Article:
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United Way assists in fight against sickle cell

The Tri-County Sickle Cell Disease Association Inc. educates and assists Dallas, Perry and Wilcox county residents about sickle cell disease.

The United Way supports this agency so it can purchase educational brochures, give presentations to ninth and 10th grade students and test the hemoglobin levels of the students.

“Although we receive state funding and United Way and whatever independent local or federal grants, it’s still not enough,” said Margaret Bolling, executive director of the Tri-County Sickle Cell Disease Association, Inc.

The agency also offers support services to individuals and family members directly affected by the disease, medication payment aid, burial expenses, doctor bills, transportation to and from doctor’s appointment and helps to cover expenses to keep utilities from being interrupted.

Although the agency requests $3,000 to $5,000 each year, the United Way is only able to offer $1,200 annually.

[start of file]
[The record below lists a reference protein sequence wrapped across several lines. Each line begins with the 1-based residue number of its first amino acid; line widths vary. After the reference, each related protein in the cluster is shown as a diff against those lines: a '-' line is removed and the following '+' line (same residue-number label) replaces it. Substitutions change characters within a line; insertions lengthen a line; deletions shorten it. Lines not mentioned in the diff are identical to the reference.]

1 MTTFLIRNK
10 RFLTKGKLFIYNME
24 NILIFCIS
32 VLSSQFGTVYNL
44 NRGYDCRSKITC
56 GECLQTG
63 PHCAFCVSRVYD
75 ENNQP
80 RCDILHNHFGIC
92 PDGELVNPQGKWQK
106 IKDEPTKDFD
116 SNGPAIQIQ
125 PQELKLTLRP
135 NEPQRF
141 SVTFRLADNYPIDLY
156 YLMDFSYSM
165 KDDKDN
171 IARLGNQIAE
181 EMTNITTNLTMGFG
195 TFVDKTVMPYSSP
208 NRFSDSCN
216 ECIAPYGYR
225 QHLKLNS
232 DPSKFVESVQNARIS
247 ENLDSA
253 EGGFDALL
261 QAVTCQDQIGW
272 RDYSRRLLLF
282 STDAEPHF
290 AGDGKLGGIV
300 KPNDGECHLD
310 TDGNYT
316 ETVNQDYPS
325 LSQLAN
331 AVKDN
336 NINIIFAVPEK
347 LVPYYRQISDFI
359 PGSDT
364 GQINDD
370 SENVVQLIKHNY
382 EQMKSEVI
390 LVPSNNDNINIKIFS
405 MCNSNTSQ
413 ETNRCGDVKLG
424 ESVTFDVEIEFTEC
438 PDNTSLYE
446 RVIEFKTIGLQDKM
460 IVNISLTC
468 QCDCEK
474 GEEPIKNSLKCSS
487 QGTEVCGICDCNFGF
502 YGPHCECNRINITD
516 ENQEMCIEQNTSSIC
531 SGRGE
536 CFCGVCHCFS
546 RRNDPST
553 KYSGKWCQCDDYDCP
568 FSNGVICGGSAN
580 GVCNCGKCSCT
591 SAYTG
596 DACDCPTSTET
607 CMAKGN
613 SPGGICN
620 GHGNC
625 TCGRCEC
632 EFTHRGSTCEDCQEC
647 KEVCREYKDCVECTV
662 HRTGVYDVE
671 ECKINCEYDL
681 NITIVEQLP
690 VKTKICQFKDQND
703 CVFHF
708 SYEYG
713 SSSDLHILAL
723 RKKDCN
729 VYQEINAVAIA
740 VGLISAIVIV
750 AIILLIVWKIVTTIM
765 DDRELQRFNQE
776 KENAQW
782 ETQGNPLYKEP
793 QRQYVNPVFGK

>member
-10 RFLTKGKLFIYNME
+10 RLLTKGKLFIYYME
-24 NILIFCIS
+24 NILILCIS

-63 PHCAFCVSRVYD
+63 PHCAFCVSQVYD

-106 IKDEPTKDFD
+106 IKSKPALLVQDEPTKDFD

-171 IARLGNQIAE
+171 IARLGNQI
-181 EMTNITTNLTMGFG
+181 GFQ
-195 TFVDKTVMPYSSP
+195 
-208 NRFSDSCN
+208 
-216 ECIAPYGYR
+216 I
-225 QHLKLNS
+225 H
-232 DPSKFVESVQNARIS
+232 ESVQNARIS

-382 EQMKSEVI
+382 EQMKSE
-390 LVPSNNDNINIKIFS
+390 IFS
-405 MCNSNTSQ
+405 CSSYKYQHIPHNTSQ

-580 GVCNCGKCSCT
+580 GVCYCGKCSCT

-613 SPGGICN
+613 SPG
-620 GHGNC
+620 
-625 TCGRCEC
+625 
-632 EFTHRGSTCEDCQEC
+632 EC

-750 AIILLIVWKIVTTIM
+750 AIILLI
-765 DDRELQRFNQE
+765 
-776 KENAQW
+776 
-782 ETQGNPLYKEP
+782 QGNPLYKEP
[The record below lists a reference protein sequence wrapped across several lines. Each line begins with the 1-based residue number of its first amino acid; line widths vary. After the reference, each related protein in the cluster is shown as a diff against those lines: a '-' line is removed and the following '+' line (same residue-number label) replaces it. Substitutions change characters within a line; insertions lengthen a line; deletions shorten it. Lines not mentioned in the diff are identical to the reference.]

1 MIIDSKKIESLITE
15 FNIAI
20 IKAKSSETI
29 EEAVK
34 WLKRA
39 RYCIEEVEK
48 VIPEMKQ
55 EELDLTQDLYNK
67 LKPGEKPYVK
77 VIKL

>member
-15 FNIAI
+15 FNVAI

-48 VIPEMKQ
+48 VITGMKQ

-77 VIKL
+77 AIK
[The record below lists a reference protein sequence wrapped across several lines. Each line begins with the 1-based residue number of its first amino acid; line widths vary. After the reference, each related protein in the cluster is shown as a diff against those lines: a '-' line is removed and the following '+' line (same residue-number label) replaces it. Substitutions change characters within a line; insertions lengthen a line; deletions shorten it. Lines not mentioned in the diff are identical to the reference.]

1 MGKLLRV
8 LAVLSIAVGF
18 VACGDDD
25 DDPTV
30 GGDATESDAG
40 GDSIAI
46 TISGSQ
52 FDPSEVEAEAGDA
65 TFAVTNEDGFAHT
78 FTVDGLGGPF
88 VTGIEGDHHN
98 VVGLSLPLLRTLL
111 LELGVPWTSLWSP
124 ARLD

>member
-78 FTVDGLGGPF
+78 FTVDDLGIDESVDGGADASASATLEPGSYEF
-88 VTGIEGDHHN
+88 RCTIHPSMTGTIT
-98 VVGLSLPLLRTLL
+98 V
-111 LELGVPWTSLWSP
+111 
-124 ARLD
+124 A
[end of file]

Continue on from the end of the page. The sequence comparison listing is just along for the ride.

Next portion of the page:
Sickle cell disease is a hereditary disease that affects the body’s red blood cells and hemoglobin levels, causing them to shape like crescents and become hard and sticky.

The blood cells then block blood vessels. This disease can be fatal because it can slowly cause organs to shut down.

In Selma and Dallas County, 80 to 100 people have sickle cell disease.

More than 2,000 people have the sickle cell trait, meaning they carry the gene for sickle cell disease, but are not necessarily affected by the disease.

“It takes two people with the trait to have a child with the disease,” Bolling said.

Bolling tries to encourage students to get tested for sickle cell disease at the beginning of childbearing years. “We hope to convince them all to be tested,” Bolling said.

The agency opened in 1983 after a group of residents saw a need for financial assistance for the costs associated with treating sickle cell.

“As time went on they because aware there weren’t any associations in the area,” Bolling said.

It was originally affiliated with a program in Montgomery, but in 1985 separated to create its own agency. Bolling became executive director in 1988, around the same time the agency began to receive funding from the state and United Way.

“The disease is so terrible,” said Jeff Cothran, executive director of the Selma and Dallas County United Way.

“It’s a painful disease and education is the primarily major goal. We fund to help buy educational materials in the school system or people who may seek them out.”